It’s well-known that when you put people in a position of power over others, some of them will abuse that power. There are ways to try to minimize this effect, for instance by dividing power or multiplying means of supervision or surveillance — but there’s no way to avoid it entirely. If enough cops pull over enough people, odds are one of them is going to take advantage of someone sooner or later, no matter what evaluation or management procedures are in place. The same goes for every situation where there’s a power differential. You can hope that the people in power will be good and responsible, and you can do as much as possible to make sure that only good and responsible people are selected for the job or that the structure of the institution incentivizes good and responsible people — but at the end of the day, people are people, and abuse of power is all but inevitable.
With this knowledge in hand, the model of the patriarchal family makes absolutely no sense. There are no real qualifications for becoming the father other than a functioning reproductive system. There is no effective oversight of what goes on within the private sphere of the home — indeed, the privacy of family life is one of the most treasured values. And the people subjected to the near-absolute power of the father are precisely the most vulnerable people in any society: children. What could go wrong?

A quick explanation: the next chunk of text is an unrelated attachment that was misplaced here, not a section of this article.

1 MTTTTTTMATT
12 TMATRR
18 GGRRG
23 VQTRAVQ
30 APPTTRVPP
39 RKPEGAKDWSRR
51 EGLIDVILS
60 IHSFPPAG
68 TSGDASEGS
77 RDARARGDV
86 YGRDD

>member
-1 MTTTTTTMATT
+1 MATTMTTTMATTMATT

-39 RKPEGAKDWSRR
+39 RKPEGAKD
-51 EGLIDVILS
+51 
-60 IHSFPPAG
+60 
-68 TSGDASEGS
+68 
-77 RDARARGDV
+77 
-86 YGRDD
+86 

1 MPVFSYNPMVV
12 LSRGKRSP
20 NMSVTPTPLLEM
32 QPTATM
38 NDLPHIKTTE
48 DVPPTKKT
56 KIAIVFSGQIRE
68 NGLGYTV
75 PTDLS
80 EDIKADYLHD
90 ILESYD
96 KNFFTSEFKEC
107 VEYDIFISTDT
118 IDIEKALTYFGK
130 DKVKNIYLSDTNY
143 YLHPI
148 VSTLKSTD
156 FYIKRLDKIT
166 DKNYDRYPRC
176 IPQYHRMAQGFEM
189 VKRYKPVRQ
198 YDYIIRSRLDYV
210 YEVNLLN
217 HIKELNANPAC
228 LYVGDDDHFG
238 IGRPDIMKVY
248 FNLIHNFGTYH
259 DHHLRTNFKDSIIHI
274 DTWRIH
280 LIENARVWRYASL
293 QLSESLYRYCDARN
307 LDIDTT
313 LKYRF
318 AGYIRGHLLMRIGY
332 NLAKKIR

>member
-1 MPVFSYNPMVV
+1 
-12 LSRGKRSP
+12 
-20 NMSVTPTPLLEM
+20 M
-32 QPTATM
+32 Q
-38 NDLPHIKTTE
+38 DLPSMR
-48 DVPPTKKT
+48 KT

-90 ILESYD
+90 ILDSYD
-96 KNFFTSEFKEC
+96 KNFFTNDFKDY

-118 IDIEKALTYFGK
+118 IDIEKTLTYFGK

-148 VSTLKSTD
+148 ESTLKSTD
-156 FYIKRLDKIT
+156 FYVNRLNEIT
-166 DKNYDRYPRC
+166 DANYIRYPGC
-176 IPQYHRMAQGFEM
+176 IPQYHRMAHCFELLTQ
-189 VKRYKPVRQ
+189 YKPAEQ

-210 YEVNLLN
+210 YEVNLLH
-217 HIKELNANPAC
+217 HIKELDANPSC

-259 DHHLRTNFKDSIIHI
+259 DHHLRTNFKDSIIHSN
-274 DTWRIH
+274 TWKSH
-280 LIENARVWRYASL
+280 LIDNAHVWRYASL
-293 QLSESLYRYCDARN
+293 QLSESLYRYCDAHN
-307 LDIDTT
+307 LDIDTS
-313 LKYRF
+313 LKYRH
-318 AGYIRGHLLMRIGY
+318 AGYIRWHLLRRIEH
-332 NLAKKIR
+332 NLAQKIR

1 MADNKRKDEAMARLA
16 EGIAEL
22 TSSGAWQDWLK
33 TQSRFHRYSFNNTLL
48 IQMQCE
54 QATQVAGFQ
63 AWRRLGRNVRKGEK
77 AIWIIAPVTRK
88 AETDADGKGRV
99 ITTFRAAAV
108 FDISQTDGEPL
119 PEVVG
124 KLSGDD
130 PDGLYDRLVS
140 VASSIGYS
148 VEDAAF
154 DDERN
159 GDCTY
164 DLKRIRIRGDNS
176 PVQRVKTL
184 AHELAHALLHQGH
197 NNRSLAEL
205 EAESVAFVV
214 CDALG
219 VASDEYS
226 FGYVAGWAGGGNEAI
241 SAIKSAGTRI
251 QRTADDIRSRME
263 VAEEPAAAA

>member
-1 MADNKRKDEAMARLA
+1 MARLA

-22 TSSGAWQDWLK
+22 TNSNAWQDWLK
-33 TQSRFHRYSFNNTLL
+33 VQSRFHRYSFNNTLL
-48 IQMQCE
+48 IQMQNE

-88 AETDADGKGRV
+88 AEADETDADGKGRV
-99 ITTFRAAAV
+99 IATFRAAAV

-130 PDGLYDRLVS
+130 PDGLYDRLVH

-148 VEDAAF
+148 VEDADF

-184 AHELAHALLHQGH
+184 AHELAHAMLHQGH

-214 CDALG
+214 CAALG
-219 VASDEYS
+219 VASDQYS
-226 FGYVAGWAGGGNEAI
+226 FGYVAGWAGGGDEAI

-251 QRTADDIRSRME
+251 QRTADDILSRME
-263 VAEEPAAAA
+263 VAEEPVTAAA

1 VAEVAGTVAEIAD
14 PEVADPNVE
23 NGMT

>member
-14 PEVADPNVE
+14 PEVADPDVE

Modern society has certainly tweaked with the traditional model to a significant extent, relying primarily on the willingness of the mother to leave an abusive situation and take the kids with her. In extreme situations, the state itself will intervene to take the kids away from an abusive parent’s custody. Yet the primary strategy is to provide exit strategies for when things go wrong. And of course conservatives are constantly fighting to make those exit strategies more difficult — and to cut off the means to avoid becoming entrapped in bad situations in the first place (i.e., birth control and abortion).
This is where gay marriage is absolutely necessary: at its best, it provides a model for a voluntary union of equals. Unless we’re going to go the full Republic route, it seems that more or less autonomous households are here to stay — and so we might as well have them forming without all the baggage of patriarchal presuppositions. This is the good way that gay marriage challenges the traditional family: by pushing it further in the direction of being a realm of love and affinity rather than a regime of property.
Obviously this isn’t a magic-bullet solution, because gay marriage and the changed marriage norms it can hopefully bring with it do not lead automatically to a utopia in which everyone is good and responsible. Yet the patriarchal model is practically begging the father to abuse his power, and so moving away from it can only be good.
Thus I would say that straight people would do well to make their marriages a little more gay.